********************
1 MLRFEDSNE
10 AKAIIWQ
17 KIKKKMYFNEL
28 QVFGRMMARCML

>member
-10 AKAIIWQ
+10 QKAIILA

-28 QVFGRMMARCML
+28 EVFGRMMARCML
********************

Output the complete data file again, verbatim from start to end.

1 MLRFEDSNE
10 AKAIIWQ
17 KIKKKMYFNEL
28 QVFGRMMARCML

>member
-10 AKAIIWQ
+10 QKAIILA

-28 QVFGRMMARCML
+28 EVFGRMMARCML